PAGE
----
H2:The positive effect of emotional support on (a)stress and (b)worry reduction is mediated through perceived supportiveness of the partner.
Chatbot versus human as a conversational partner
Although the CASA framework assumes that people will respond to computers as they would to humans, existing research shows that people react differently to computers and humans in different contexts. The stereotypes that humans inherently have about machines are applied to interactions and have an impact on their outcome. As disclosers need genuine concern from their conversational partners rather than programmed, inauthentic emotional support, chatbots are less likely to be truly perceived as a source of emotional support by people. In addition to this, human partners tend to have the ability to empathise and to give genuine understanding to the discloser. Therefore, this paper makes the following assumptions：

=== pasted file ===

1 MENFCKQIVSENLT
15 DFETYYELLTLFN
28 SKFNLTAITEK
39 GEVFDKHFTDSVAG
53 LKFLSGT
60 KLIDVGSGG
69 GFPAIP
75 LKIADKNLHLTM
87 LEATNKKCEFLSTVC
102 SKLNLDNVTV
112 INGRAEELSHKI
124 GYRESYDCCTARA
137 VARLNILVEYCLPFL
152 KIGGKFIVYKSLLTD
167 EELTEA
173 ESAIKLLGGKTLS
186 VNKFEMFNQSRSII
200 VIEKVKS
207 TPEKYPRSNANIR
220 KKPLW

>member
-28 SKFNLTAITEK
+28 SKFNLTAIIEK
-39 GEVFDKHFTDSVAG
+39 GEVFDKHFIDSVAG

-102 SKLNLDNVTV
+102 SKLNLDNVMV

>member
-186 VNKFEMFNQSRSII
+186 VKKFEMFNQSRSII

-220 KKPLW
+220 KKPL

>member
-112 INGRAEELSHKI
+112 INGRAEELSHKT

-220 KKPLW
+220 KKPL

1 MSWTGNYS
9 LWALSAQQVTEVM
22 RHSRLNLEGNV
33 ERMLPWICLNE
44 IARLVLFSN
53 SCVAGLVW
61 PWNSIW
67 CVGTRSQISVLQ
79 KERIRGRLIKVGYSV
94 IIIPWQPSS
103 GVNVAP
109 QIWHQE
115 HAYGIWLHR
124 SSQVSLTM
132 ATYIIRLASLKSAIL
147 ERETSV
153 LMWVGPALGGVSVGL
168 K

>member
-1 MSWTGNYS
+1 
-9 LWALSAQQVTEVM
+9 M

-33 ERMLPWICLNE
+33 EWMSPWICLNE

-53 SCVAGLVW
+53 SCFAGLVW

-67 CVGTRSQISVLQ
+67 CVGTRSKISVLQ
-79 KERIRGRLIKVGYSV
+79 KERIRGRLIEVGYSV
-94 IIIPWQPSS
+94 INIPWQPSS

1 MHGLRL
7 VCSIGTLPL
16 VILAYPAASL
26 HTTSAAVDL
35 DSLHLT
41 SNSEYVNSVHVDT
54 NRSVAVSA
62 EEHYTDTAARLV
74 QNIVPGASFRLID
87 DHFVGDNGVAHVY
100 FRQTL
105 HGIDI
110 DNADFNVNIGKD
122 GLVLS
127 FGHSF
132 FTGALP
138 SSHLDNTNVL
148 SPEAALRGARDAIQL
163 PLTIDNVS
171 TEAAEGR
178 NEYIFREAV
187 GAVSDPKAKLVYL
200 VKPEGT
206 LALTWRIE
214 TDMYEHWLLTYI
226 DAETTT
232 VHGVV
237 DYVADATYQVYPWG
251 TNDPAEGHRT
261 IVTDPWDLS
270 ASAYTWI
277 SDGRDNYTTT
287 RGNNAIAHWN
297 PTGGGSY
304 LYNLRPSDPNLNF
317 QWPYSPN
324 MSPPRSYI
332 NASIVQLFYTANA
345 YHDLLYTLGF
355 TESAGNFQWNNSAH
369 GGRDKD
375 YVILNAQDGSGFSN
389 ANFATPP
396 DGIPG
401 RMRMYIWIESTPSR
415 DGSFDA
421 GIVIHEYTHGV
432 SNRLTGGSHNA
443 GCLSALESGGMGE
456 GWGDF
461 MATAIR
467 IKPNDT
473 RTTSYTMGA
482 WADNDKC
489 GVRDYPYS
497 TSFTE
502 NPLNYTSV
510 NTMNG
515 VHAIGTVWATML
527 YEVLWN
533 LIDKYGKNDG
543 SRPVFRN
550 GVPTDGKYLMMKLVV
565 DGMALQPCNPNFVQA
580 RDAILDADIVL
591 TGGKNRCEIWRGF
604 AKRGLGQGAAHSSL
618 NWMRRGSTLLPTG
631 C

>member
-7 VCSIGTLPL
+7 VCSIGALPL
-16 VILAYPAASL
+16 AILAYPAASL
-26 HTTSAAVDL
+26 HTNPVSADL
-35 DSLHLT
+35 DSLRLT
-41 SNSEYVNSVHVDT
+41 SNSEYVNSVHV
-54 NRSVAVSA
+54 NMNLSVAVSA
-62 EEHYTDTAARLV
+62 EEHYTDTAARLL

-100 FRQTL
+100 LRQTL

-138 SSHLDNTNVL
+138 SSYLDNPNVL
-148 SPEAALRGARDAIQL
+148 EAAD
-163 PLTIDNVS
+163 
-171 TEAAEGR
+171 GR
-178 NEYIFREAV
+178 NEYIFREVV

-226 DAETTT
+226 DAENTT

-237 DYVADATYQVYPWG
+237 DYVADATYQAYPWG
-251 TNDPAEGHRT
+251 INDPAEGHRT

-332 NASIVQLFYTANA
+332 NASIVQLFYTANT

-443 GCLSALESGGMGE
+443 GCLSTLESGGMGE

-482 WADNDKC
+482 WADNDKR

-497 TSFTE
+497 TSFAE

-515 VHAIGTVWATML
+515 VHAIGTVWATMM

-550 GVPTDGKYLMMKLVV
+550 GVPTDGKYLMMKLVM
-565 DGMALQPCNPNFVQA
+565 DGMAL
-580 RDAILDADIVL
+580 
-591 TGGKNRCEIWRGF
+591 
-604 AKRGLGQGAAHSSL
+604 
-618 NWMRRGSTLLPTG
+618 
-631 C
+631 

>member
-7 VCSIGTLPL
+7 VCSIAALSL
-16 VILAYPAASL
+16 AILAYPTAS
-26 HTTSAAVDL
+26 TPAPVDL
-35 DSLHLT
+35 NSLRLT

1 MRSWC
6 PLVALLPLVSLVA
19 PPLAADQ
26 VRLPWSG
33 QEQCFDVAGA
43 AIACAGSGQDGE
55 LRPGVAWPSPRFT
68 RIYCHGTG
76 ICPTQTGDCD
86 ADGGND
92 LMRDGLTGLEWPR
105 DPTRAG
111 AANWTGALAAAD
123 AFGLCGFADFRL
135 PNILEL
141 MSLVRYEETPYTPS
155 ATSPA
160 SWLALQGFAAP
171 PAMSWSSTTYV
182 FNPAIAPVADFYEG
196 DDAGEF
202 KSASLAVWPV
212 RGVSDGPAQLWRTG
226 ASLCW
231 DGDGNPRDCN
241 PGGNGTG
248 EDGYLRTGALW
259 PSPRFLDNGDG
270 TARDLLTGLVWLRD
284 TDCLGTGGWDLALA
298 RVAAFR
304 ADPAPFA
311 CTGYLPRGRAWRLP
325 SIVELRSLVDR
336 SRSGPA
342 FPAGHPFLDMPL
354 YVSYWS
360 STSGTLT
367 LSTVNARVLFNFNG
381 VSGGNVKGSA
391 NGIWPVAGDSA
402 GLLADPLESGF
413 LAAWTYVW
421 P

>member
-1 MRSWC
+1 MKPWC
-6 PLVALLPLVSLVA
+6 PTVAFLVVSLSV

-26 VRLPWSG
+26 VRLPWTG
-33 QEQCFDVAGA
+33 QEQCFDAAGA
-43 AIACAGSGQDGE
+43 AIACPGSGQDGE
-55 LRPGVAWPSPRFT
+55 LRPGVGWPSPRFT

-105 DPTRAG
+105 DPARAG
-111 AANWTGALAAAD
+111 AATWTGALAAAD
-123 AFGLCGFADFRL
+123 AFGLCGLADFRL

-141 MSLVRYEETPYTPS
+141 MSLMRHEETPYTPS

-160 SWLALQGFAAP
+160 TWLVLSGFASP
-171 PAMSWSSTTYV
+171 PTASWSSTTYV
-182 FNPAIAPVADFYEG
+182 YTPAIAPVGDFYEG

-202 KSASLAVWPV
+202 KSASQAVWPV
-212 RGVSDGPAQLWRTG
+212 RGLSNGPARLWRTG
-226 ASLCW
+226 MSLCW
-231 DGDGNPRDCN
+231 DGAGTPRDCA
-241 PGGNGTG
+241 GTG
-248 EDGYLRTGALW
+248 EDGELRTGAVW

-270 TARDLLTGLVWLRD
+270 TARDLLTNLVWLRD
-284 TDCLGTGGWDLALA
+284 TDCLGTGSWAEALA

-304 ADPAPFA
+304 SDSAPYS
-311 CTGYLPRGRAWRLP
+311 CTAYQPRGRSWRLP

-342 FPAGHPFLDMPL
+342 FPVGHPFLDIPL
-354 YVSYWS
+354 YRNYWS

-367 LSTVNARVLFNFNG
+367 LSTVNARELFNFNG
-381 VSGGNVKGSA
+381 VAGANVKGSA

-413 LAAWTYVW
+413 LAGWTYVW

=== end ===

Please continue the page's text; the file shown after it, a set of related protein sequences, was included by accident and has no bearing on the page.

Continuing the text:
H3:Disclosers perceive higher supportiveness from a human partner than a chariot who provides emotional support,which further leads to(a) stress and (b)worry reduction：
边缘条件：对等的自我披露Boundary condition: Reciprocal self-disclosure
Reciprocal self-disclosure is an act. When the personal information disclosed by the dialogue partner is as intimate as that disclosed by the discloser, the fairness of the relationship is maintained and the discloser will trust the dialogue partner more, but the personal relationship also affects the way people profit from emotional support. According to the CASA framework, reciprocal self-disclosure as a social cue makes interpersonal social behaviour more readily applicable. As with interpersonal communication, people may be more likely to trust which self-disclosing robots. Based on the above arguments, this paper proposes that：